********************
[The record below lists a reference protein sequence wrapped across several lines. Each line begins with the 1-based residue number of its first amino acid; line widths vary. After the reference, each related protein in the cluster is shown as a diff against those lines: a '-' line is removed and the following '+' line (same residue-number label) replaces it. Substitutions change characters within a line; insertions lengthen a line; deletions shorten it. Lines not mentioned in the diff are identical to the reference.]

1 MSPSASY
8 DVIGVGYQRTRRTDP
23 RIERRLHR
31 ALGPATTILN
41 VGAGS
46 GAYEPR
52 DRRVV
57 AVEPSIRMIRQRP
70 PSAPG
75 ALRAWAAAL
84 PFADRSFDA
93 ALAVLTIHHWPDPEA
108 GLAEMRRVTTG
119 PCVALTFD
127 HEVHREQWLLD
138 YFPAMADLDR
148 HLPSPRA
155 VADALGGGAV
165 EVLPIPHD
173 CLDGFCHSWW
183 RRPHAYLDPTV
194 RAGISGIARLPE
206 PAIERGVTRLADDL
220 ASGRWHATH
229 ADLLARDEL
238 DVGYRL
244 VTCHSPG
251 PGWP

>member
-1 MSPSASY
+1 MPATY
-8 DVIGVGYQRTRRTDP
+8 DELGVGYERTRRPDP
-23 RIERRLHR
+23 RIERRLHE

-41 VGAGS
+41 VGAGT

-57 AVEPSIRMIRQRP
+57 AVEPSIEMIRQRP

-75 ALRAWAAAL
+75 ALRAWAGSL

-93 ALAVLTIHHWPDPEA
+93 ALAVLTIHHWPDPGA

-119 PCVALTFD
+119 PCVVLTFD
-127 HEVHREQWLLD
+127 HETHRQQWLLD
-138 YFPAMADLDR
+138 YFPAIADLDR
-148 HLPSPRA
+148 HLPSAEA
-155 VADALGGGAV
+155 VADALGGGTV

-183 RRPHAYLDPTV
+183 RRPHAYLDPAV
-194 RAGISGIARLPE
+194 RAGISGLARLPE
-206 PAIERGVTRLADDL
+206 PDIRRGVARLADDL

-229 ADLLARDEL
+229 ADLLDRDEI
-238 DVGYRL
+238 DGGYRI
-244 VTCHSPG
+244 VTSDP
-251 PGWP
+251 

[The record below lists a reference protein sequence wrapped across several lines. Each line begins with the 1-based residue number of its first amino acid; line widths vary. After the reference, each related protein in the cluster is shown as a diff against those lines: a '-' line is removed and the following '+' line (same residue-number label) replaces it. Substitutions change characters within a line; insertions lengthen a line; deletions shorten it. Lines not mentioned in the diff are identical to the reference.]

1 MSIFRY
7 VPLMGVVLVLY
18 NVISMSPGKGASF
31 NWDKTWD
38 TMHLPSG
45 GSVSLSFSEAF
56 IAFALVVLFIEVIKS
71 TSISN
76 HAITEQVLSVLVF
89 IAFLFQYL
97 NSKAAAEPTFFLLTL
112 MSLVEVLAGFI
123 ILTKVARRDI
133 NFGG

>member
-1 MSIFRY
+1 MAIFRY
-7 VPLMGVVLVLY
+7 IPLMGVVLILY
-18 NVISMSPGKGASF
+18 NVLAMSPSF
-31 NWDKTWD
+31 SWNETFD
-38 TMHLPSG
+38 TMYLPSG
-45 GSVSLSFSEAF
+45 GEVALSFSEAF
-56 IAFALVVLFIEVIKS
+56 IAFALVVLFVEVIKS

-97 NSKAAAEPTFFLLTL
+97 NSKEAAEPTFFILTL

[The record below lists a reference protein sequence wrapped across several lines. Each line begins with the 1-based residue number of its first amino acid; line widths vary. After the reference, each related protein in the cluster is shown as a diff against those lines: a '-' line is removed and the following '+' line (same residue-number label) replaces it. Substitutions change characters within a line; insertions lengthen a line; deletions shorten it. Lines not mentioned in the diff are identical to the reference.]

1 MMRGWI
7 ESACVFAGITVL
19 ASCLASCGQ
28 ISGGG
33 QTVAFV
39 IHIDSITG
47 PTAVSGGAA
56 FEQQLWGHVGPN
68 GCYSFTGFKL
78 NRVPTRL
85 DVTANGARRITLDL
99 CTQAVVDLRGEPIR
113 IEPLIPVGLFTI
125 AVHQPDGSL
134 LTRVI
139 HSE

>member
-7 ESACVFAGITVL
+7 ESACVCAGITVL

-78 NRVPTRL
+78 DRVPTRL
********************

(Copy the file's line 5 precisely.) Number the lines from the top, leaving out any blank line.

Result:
31 ALGPATTILN